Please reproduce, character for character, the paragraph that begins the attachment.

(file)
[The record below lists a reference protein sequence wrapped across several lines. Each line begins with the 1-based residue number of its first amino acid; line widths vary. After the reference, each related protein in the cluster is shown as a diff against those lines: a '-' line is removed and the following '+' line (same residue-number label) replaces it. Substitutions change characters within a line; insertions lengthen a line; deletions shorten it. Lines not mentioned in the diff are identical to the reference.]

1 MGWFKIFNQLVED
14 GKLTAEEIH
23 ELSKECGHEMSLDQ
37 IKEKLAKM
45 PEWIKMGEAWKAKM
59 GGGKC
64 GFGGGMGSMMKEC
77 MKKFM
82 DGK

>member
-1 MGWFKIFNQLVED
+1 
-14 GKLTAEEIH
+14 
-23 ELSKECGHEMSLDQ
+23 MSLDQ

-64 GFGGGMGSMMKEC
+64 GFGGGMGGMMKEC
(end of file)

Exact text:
[The record below lists a reference protein sequence wrapped across several lines. Each line begins with the 1-based residue number of its first amino acid; line widths vary. After the reference, each related protein in the cluster is shown as a diff against those lines: a '-' line is removed and the following '+' line (same residue-number label) replaces it. Substitutions change characters within a line; insertions lengthen a line; deletions shorten it. Lines not mentioned in the diff are identical to the reference.]